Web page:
FEATURES
By Knight-Ridder | October 17, 1991
PHILADELPHIA -- Station WXPN-FM's (88.5) "World Cafe" is making its way into the world.Actually, it only goes to five other public radio stations, in such far-flung outposts as Duluth, Minn., Laramie, Wyo., and Spindale, N.C. Even so, public radio executives from here to Hawaii are watching response to the program, which began national broadcast on Monday.The reason is simple. If "World Cafe," with host David Dye and his eclectic mix of rhythm and blues, acoustic rock and just-out-of-the-box pop, takes hold outside Philadelphia, it could sow the seed of the biggest boon to public radio in years.
BUSINESS
By Jim Puzzanghera and Jim Puzzanghera,Los Angeles Times | July 17, 2007
WASHINGTON -- The songs remained the same on Internet radio yesterday, as many stations continued to stream music while their representatives negotiated to lower a controversial royalty increase that took effect over the weekend. With talks progressing, SoundExchange, the organization that collects royalties for musicians and record companies, indicated to Web casters that it wouldn't seek immediate payment of the higher rates. That amounted to a reprieve for Internet radio stations, some of which had warned they would have to shut down Sunday when a major increase in music royalties and fees kicked in. "Each company has had to decide how they want to act on their own, but I think it's pretty clear that SoundExchange is not going to go after people providing they are trying to work it out," said Tim Westergren, founder of Pandora Media Inc., which operates one of the largest Internet radio sites from Oakland, Calif.
BUSINESS
By BLOOMBERG NEWS | December 31, 1999
SANTA CLARA, Calif. -- Yahoo! Inc. planned to stop using RealNetworks Inc.'s software to play audio and video on its broadcast site before reversing its decision, according to radio stations featured on the No. 1 Internet search service's site.The site, which allows users to hear programs from a large number of radio stations, planned to drop RealNetworks' software in favor of Microsoft Corp.'s Windows Media software by tomorrow, said Christa Wessel, Web services director at station WCPE in Wake Forest, N.C. She said the station's contact at Yahoo!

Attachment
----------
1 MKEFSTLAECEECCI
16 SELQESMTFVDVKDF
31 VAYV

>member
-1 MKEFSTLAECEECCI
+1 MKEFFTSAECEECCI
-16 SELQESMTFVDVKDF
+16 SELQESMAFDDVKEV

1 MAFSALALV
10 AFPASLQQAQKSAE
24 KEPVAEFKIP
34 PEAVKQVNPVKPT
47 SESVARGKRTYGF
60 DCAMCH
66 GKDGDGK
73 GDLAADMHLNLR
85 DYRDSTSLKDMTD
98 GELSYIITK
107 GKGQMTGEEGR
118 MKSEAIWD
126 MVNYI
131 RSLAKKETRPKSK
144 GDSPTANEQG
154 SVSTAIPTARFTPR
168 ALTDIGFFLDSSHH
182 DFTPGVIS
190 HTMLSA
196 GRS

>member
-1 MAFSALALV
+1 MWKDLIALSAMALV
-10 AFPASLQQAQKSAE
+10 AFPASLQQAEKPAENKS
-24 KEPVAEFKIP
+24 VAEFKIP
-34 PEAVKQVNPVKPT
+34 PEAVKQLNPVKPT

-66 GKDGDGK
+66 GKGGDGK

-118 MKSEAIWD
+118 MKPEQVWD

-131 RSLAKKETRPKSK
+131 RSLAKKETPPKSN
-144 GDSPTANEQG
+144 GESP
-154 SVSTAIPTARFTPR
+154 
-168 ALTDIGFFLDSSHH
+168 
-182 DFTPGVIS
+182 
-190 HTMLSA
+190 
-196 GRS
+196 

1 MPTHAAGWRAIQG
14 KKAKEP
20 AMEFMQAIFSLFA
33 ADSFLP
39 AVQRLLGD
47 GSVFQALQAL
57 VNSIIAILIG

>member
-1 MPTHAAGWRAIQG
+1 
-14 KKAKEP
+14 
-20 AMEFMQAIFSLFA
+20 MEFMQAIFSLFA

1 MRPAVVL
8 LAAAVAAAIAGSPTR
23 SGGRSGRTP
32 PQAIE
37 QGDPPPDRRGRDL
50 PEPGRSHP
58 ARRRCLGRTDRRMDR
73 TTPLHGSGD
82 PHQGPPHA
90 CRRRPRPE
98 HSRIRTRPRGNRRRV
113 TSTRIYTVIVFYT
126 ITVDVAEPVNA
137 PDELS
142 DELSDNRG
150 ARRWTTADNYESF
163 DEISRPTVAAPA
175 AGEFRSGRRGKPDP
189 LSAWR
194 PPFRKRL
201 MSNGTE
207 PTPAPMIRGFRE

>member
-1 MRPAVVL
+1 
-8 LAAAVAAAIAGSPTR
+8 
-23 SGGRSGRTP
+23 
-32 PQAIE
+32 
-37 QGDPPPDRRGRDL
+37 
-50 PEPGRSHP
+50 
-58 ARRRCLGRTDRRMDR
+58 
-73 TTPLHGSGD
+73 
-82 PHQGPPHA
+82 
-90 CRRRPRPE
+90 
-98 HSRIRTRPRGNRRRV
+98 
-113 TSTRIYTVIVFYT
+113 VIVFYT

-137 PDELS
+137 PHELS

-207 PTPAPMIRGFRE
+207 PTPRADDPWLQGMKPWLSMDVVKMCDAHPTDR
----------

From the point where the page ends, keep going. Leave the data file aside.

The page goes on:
BUSINESS
By Nick Madigan and Nick Madigan,Sun Reporter | February 3, 2007
Beginning Tuesday, fans of Good Morning Maryland, the wake-up show on WMAR's Channel 2, won't have to interrupt their viewing of the program as they head off to work. They can turn on their car radio and keep listening. A new partnership between WMAR and radio stations WCBM-AM 680 and WVIE-AM 1370 will mean not only a daily two-hour simulcast of Good Morning Maryland beginning at 4:55 a.m. on WVIE but weather reports and, as the occasion warrants, news stories shared among all three stations throughout the day. "It helps us expand our Good Morning Maryland team and expose them potentially to more viewers and listeners," said Bill Hooper, general manager of WMAR, who was promoted to the position two weeks ago. "Both of those radio stations are news-talk and information-based, and their audiences are the kind of people who are going to be looking for that in television."